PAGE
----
First examination of diet items consumed by wild-caught black carp (Mylopharyngodon piceus) in the U.S.
Black carp (Mylopharyngodon piceus) were imported to the U.S. in the 1970s to control snails in aquaculture ponds and have since escaped from captivity. The increase in captures of wild fish has raised concerns of risk to native and imperiled unionid mussels given previous literature classified this species a molluscivore. We acquired black carp from commercial fishers and biologists, and examined digestive contents of 109 fish captured over 8 y from lentic and lotic habitats in the central and southern U.S.A. Digestive tract contents were preserved, and diet items inventoried. We identified 59 aquatic animal taxa (21 mollusks, 27 insects, and 11 other invertebrates) and various plant material including nuts and seeds; no fish were found. Approximately 45% of stomachs examined were empty or only contained flukes (Trematoda) that had infected mollusks before they were ingested. Nonempty stomachs contained snails (16.5%), bivalve mussels (22.8%), and insect larvae (net-spinning caddisflies, 15.6%; burrowing mayflies, 6.4%; and midges, 13.7%). Fish also consumed freshwater sponges (Porifera), moss animals (Bryozoa), crustaceans (Ostracoda and Decapoda), water mites (Acarina), and three worm phyla (Nematoda, Nemertea, Annelida). Seven taxa of unionid mussels were identified from shell fragments among the fish we examined, all of which are found in habitats with soft mud or sand/silt substrates. Diet of fish captured in lentic environments contained significantly higher richness than those captured in lotic environments. Individual black carp often contained large numbers of only one or two diet items that were assumed locally abundant and did not always crush the shells of mollusks. Most fish we examined consumed benthic prey, which supports the classification of black carp as a benthic foraging species. However, the presence of other aquatic taxa associated with pelagic or subsurface zones suggests black carp are opportunistic in their consumption of diet items and flexible in their feeding modes.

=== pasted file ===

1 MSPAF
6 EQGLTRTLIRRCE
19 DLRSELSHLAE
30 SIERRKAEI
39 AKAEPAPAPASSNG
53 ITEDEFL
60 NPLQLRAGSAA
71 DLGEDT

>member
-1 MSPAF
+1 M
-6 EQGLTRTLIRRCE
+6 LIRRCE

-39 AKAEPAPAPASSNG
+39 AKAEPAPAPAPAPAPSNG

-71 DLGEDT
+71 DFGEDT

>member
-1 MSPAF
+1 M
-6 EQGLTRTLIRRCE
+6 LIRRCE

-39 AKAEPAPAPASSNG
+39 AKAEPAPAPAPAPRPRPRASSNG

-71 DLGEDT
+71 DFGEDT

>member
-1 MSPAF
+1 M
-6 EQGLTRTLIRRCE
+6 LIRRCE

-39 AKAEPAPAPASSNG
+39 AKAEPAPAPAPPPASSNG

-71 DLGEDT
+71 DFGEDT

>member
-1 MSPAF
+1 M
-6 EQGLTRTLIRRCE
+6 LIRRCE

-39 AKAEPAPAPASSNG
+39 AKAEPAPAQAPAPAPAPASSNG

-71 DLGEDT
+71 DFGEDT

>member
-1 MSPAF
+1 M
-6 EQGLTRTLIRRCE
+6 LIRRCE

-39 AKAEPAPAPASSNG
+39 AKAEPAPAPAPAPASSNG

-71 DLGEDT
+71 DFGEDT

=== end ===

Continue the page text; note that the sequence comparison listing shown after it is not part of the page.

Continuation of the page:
|Publication Subtype||Journal Article|
|Title||First examination of diet items consumed by wild-caught black carp (Mylopharyngodon piceus) in the U.S.|
|Series title||The American Midland Naturalist|
|Contributing office(s)||Columbia Environmental Research Center|
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